night at the Woman's Club. Most of
the dancers arrived after the perform performance
ance performance at the theater. Hansel's orchestra
of Orlando furnished the music.
There's no extra charge for clean cleaning
ing cleaning your fish at the City Fish Market.
Phone 158. tf
This is a Studebaker year.
Rev. W. H. Newkirk, general agent
for an automatic safety ladder, arriv arrived
ed arrived in the city yesterday from Pal Palmetto,
metto, Palmetto, and will quake this city his
headquarters. He has the agency for
this device in Marion and Lake counties.
MrsI Parker Painter left yesterday
afternoon with her little daughter
Caroline, who has been very sick.
Mrs. Painter had intended going to
Cincinnati but the baby was taken
worse so she stopped in Jacksonville.
The many friends of the Painters hope
that encouraging news will soon be
Mrs. Marion Littleton who has been
the guest of Mrs. C. R. Tydings for
the past month, left yesterday. She
was accompanied as far. as Jackson Jacksonville
ville Jacksonville by Mrs. Tydings and together
they expect to visit St. Augustine.
Mrs. Littleton will visit in Washing Washington
ton Washington and Pittsburg, before returning
to her home in Kenton, Ohio.
Mrs. George Bryson of New York
city arrived in Ocala yesterday on a
short business trip, and incidentally
to renew old acquaintances. Mrs.
Bryson is well known in Ocala as
Miss Pearl Pearson. Mr. and Mrs.
Bryson spent some time in the city
several years ago and are pleasantly
remembered, they having on a number
of occasions delighted Ocala audiences
with their singing.
On Wednesday, which was the sev seventh
enth seventh anniversary of Master Clifton
Hocker, his mother invited a number
of little boys and girls to help him
celebrate, so in the afternoon about
thirty-five children gathered at the
Hocker home on East Fort King ave avenue,
nue, avenue, the young host receiving-a num number
ber number of presents, the gifts of those in invited.
vited. invited. The afternoon was passed out
of doors, all kinds of games being en entered
tered entered into and enjoyed as only chil children
dren children can enjoy them. One especially,
the new game of Po-go-ing, caused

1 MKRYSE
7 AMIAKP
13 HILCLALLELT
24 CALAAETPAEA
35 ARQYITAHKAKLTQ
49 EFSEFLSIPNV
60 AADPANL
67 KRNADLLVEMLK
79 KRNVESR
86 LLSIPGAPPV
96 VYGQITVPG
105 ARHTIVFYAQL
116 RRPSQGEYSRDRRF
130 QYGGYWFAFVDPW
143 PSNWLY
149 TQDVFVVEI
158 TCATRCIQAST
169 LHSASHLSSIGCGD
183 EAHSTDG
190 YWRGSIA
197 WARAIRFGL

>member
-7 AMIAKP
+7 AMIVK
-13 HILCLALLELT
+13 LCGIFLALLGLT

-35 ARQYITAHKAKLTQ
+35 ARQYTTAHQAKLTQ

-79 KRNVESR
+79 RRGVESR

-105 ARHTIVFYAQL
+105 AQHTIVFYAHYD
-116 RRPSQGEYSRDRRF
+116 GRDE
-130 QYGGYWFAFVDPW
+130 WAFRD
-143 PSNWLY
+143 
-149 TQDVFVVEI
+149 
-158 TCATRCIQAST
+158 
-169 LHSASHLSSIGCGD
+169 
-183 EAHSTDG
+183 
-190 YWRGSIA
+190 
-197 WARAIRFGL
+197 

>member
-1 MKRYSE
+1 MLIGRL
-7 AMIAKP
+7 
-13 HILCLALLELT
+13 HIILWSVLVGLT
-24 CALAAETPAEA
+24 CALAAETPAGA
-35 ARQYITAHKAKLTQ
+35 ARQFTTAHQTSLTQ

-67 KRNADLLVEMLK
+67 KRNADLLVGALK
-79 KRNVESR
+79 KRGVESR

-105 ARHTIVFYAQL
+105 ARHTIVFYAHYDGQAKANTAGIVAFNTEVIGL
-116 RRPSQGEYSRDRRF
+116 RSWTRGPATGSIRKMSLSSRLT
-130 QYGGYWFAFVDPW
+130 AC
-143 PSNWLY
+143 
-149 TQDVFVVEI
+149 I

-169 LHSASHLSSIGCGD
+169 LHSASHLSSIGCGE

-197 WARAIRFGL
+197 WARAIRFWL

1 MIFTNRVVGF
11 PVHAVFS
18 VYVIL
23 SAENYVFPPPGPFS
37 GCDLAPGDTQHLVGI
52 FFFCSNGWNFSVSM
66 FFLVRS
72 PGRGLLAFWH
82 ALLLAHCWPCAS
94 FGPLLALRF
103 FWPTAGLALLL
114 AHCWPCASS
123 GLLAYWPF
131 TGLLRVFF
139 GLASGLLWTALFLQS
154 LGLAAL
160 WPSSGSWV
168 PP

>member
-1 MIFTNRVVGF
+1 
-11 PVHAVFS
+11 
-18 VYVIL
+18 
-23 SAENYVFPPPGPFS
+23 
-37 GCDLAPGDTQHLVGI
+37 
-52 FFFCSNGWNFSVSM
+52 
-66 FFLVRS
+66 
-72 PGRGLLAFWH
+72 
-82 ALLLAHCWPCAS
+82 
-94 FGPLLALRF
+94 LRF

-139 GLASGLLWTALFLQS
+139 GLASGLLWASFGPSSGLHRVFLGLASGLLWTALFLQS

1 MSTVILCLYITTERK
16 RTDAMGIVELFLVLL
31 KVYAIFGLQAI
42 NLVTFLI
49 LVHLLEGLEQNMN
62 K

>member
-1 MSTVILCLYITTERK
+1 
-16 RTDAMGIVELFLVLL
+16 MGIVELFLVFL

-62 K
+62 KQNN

much interest and fun. After a jolly
and happy time had been spent play playing
ing playing games, the hostess served ice
cream, cake, cookies and candy, the
refreshments being served on the
lawn. And when the time came for
the guests to leave it was with re reluctance
luctance reluctance that they took their depar departure,
ture, departure, telling the small host what a
happy time they had had, and wishing
him many happy returns of the day.
Miss Emma Bailey of Elm City, N.
C, who is the guest of the Misses
Taylor, was the honoree yesterday
afternoon at an auction party given
by Mrs. John Taylor. Mrs.- Taylor
greeted her guests as they arrived,
presenting them to the guest of honor.
Punch was served in the dining room
during the afternoon. The tallies were
distributed, pretty cards decorated
with Washington birthday sugges suggestions.
tions. suggestions. The living rooms on the lower
floor of the house were opened en
suite and the tables were placed in
the reception room, dining room and
library. After two hours of auction,
the scores were collected and the
prizes awarded. Miss Onie Chazal
won first prize, an unique and pretty
bud vase, and Miss Bailey the booby,
a set of black enameled card table
-numbers. At 7:30 the hostess served
a dainty supper consisting of ,a salad
course, dessert and hot coffee and
mints. Little Miss Martha Taylor,
niece of the hostess, during the sup supper
per supper hour distributed favors, paper
hatchets, the handles of which con contained
tained contained candy. The following were
those present: Misses Margaret and
Mamie Taylor, Alice Sexton, Meta
Jewett, Frances Bangs, Ruby and
Pearl Ray, Adele Bittinger, Eloise
Henry, Annie Davis, Susie Lou Ellis,
Mary Shepard, Lucille Robinson, Mary
McDowell, Ava Lee Edwards, Eliza Elizabeth
beth Elizabeth Burton, Mabel Meffert, Elizabeth
Davis, Musie Bullock, Margaret Jack Jackson,
son, Jackson, Onie Chazal. Marian Dewey, Sara
Dehon, Meme Davis and Margaret
?T0 RESTOCK CKtTlSH fORESfj
Importations of Fir and Sprue From
Canada Are to Be Made for
The British Isles are to be refor reforested